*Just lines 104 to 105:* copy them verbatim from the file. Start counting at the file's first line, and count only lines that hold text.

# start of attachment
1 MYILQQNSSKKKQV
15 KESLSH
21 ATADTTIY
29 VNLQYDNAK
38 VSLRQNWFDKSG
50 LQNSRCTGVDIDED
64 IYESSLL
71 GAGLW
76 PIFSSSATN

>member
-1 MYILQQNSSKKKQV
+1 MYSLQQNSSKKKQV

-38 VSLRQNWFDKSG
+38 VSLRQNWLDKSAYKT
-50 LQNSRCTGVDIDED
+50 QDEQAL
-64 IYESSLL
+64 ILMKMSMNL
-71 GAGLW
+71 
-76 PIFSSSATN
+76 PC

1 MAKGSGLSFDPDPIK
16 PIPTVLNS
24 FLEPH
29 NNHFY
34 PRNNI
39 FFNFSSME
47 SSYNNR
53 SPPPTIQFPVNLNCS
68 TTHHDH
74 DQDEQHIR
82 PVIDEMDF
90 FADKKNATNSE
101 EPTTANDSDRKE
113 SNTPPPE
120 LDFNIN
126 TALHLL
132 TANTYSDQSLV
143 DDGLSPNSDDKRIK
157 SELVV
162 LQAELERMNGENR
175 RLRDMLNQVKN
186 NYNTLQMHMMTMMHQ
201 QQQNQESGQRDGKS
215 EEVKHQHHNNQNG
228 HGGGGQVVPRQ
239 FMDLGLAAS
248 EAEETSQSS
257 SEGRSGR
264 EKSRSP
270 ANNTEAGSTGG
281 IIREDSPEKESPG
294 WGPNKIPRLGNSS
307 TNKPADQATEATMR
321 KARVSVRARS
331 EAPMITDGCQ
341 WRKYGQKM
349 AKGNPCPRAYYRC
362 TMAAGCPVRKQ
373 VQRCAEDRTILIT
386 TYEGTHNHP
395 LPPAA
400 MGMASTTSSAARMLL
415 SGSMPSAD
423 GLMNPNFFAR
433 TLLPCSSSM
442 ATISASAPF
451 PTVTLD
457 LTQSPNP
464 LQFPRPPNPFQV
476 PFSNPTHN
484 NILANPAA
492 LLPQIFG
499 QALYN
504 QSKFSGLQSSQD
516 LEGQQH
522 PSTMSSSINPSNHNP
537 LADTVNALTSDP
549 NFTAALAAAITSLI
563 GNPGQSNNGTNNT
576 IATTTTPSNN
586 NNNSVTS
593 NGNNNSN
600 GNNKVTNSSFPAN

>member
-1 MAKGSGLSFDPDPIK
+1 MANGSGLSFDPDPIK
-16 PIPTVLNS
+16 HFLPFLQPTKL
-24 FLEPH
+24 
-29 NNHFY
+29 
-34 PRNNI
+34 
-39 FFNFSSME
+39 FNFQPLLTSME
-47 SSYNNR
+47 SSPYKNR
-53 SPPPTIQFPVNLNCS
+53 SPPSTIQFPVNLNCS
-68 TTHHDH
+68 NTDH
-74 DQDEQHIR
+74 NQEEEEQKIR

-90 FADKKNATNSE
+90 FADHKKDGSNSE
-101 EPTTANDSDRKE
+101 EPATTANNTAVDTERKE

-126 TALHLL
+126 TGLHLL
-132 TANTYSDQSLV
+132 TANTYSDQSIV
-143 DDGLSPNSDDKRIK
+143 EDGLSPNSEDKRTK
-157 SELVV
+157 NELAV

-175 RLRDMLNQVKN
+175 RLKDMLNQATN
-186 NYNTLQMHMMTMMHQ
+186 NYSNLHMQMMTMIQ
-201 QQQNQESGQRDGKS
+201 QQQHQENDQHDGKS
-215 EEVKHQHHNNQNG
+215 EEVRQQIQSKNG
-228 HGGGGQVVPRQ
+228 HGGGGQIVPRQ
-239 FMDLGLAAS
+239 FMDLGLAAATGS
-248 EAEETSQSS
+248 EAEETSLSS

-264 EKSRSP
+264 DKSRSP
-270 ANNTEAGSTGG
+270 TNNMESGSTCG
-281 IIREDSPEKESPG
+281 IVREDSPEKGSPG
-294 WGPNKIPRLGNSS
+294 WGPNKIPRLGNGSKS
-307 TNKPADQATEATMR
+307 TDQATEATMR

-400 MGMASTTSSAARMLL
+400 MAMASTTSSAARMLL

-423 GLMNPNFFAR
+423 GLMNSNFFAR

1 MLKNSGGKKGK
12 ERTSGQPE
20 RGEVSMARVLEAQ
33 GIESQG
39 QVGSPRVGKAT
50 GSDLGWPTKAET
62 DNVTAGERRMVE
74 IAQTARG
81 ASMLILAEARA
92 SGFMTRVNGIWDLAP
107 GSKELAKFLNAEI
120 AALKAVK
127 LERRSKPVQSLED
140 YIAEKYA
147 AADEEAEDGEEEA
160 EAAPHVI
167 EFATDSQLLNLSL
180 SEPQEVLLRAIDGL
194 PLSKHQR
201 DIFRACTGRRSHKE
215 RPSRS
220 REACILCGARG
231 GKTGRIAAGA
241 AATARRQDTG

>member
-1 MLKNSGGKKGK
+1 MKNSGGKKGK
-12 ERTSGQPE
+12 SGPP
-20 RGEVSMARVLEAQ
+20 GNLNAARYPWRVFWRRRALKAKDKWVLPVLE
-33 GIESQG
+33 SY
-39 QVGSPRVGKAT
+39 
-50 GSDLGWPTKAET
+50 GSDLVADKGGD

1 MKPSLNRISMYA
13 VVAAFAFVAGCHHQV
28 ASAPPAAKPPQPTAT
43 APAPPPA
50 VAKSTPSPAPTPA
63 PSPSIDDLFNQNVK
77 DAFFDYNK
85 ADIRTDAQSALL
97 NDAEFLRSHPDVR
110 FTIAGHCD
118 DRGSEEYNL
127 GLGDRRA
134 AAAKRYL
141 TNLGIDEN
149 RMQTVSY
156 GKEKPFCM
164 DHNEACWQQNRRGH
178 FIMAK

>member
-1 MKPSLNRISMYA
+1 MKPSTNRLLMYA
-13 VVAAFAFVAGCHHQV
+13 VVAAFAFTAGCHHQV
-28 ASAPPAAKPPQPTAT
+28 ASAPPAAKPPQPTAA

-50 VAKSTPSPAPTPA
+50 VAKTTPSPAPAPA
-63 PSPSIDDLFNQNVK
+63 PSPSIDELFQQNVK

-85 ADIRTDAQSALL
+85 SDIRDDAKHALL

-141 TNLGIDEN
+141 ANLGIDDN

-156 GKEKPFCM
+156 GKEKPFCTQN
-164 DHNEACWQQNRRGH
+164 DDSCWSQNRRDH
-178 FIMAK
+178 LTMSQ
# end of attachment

+68 NTDH
-74 DQDEQHIR